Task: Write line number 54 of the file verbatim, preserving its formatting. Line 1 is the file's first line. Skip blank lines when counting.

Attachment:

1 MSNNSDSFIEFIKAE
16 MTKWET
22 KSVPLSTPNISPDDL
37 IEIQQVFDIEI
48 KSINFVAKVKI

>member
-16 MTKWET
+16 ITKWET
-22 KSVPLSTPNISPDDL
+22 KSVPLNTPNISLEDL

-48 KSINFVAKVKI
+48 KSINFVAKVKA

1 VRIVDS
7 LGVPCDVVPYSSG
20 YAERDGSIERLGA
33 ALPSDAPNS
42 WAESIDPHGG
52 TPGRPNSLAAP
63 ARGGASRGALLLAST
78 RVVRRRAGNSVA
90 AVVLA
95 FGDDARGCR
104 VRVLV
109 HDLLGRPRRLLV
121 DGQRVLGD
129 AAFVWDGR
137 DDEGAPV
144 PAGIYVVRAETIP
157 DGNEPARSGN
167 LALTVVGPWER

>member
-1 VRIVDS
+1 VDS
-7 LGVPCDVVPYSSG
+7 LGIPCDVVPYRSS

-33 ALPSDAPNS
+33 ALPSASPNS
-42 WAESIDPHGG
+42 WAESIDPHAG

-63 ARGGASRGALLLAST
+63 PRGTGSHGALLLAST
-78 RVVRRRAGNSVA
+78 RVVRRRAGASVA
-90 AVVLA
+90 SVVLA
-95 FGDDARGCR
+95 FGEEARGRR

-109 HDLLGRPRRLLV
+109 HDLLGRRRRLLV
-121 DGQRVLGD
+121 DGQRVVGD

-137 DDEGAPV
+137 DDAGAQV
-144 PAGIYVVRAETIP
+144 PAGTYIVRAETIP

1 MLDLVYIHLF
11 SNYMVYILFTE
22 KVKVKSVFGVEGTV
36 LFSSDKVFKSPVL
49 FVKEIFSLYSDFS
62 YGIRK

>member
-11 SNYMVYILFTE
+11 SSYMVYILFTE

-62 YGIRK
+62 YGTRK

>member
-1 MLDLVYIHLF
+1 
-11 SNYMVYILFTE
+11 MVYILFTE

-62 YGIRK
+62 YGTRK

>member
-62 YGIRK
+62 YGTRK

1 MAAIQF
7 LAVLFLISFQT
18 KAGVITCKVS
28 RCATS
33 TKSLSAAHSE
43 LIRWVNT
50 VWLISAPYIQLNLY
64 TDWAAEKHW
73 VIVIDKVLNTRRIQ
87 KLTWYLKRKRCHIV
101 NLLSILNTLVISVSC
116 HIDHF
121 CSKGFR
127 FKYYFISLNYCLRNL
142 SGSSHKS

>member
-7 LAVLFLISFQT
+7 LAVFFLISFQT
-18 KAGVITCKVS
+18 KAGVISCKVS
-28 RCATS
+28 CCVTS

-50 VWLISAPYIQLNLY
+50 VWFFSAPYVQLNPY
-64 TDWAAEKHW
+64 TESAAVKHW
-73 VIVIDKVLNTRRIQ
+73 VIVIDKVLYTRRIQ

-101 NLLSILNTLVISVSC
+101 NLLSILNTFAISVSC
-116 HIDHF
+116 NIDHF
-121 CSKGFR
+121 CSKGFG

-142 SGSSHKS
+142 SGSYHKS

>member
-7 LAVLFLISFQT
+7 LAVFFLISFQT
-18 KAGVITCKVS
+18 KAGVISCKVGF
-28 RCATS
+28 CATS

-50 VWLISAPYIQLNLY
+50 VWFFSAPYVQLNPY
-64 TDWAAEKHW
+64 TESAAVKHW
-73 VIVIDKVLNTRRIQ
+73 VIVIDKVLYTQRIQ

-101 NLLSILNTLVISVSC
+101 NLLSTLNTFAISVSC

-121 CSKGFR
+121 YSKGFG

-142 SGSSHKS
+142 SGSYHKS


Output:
-144 PAGIYVVRAETIP